Time is up to have your say on school expansion plans
A consultation to expand a Wigan primary school has closed.
Residents affected by the plan to build an extra classroom at Marsh Green Primary School had until Friday to submit their thoughts to Wigan Council. The council launched the consultation in September after cabinet approved the plan to expand the school by 30 places due to an increase in demand in the area.
The consultation document outlined how in 2017, 302 children are expected to start school in Wigan West, 32 more than the 270 places currently on offer.
The surplus rises to 44 in 2018 before dropping to 17 in 2019. Alan Lindsay, assistant director for education at Wigan Council said: “Whilst the projected pupil numbers may possibly be above the places available at Marsh Green, we have some additional capacity in neighbouring schools to meet this possible demand.
“Parents are encouraged to name three schools when it is time to apply for school places so we can ensure as far as possible they are offered a place at one of their preferred schools.”
Up until now, the demand for places has been dealt with by creating bulge classes in some year groups at schools in Wigan West. These schools are Orrell Lamberhead Green Community, Westfield Community and Marsh Green Primary schools. In addition, a few years ago, St Cuthbert’s Catholic Primary School increased its admission number by 10 from 50 to 60.
But the demand for places is expected to continue to rise.
The results of the consultation will be put to cabinet on November 24 when members will decide whether it wishes to move to a formal consultation. If this goes ahead, statutory notices will be published on the proposal in newspapers, at the entrances to the school and in other public places, such as libraries.
The formal consultation will run from December 8 until January 19 before a final decision is made in February.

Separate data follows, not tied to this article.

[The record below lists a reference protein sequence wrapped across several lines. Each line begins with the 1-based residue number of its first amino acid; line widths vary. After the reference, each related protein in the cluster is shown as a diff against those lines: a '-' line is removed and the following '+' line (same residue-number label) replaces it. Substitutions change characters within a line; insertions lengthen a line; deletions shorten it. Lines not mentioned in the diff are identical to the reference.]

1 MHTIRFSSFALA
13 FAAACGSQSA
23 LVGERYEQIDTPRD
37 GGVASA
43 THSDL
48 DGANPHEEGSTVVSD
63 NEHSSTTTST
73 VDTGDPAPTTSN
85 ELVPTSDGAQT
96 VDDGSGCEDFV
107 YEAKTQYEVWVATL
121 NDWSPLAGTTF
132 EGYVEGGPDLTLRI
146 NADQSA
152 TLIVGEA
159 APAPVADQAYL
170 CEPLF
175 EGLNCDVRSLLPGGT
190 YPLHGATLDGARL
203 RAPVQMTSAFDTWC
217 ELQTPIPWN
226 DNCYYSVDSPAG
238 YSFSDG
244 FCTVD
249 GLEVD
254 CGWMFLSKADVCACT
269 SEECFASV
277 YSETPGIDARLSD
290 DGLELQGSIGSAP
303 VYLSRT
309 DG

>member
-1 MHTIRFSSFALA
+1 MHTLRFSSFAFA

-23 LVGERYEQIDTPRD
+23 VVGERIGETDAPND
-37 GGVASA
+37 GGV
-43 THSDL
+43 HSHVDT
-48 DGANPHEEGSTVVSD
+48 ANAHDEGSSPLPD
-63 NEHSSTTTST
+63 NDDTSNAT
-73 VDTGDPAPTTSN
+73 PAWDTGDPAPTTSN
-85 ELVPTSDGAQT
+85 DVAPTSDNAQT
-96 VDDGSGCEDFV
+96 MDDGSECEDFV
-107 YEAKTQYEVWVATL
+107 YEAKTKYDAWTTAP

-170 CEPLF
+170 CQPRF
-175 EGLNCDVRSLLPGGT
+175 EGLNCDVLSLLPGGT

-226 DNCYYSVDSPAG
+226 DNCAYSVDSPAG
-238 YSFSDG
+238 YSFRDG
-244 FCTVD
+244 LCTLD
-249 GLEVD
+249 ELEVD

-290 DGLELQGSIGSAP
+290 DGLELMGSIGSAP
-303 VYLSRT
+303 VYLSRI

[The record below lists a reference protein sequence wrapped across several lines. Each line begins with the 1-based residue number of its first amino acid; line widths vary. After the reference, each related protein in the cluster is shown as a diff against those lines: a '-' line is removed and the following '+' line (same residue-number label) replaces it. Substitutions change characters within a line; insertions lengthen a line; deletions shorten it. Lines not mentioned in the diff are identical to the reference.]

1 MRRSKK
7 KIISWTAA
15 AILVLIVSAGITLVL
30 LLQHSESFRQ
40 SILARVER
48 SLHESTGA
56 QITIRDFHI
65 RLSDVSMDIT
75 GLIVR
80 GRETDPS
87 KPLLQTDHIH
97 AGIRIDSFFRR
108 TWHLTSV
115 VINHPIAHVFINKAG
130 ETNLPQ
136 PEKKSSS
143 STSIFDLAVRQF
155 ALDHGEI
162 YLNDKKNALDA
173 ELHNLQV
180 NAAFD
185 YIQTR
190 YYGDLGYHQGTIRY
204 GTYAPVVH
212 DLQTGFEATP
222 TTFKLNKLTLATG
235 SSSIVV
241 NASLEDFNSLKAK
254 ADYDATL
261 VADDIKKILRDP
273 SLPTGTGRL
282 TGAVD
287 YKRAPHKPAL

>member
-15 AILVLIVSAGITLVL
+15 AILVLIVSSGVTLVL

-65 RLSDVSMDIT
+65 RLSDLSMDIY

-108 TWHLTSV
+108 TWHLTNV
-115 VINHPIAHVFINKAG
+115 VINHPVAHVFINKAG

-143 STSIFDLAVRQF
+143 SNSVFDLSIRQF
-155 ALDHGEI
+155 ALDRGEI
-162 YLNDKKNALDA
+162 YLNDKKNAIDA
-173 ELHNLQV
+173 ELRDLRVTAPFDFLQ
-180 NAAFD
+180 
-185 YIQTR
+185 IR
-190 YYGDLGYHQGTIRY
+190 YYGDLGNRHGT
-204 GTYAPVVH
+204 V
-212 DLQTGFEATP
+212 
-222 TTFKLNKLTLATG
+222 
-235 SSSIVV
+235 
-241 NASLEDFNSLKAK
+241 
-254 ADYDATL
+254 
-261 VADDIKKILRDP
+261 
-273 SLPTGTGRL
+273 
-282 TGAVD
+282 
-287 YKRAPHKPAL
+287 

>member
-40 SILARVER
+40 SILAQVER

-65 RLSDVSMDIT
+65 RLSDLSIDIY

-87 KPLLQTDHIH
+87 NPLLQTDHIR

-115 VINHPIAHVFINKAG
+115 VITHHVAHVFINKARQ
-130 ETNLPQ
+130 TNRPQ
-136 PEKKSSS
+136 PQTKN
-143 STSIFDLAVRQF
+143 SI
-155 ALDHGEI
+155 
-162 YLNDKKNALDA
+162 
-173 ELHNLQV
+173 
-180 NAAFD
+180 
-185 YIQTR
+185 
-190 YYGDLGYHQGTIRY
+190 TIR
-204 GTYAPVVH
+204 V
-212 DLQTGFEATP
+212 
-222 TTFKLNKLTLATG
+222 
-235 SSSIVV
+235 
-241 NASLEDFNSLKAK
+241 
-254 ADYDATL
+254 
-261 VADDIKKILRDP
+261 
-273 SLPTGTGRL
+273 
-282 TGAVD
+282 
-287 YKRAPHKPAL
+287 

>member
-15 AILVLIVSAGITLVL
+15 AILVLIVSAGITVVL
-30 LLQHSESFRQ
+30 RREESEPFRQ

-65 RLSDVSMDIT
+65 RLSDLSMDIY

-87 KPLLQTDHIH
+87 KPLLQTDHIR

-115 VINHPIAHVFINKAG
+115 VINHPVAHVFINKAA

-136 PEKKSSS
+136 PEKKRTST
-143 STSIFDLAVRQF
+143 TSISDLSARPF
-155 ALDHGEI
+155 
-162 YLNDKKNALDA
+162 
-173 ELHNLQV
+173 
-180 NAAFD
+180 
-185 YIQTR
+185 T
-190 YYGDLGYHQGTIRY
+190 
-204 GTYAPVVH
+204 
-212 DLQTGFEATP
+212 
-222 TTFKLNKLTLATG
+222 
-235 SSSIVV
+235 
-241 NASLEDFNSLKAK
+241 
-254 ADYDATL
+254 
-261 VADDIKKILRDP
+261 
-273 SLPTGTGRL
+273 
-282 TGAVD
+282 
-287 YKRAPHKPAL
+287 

Changes to the school will hopefully be completed by September 1, 2017.
The council has assured parents that, if the plan goes ahead, where possible, work will be carried out in the summer holidays. Disruption to pupils will be minimised if work does have to be undertaken during term time.
The document states: “The amount of funding schools received depends mainly on how many children there are on roll. Therefore, a larger school can employ more staff and class sizes can remain the same as they currently are.
“More staff also means that the school can use its staffing more flexibly and that it can employ more specialist teachers. If the proposal is approved, the additional 30 places will be offered in reception class for September 2017 and every reception intake thereafter. Therefore the pupil numbers at the school are expected to grow slowly. The head teacher and governors will decide on how the classes will be organised. Although an admission number of 60 is expected to give two classes of up to 30 children per year group.”
The consultation closed just days after council officers recommended the closure of a Shevington Community Primary School due to a surplus of places in the village.